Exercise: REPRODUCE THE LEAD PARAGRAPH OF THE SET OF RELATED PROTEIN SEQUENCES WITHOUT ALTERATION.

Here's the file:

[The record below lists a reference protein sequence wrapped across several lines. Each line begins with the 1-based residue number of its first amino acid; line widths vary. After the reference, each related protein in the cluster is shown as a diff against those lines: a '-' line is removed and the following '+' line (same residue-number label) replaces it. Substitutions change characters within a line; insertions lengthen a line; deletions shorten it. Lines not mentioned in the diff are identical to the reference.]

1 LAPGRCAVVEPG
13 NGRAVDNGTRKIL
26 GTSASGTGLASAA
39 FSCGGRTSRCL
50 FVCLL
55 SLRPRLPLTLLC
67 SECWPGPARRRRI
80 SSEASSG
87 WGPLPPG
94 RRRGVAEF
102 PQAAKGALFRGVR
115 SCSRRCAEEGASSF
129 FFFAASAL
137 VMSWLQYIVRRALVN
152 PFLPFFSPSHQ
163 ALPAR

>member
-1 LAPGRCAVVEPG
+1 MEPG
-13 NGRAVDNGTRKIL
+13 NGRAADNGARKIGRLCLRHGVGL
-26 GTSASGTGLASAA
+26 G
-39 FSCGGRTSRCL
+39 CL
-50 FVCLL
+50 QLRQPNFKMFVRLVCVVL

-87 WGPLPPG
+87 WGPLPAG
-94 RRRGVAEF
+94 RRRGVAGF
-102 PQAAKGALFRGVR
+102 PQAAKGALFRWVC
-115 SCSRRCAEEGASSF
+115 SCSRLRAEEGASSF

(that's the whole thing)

[The record below lists a reference protein sequence wrapped across several lines. Each line begins with the 1-based residue number of its first amino acid; line widths vary. After the reference, each related protein in the cluster is shown as a diff against those lines: a '-' line is removed and the following '+' line (same residue-number label) replaces it. Substitutions change characters within a line; insertions lengthen a line; deletions shorten it. Lines not mentioned in the diff are identical to the reference.]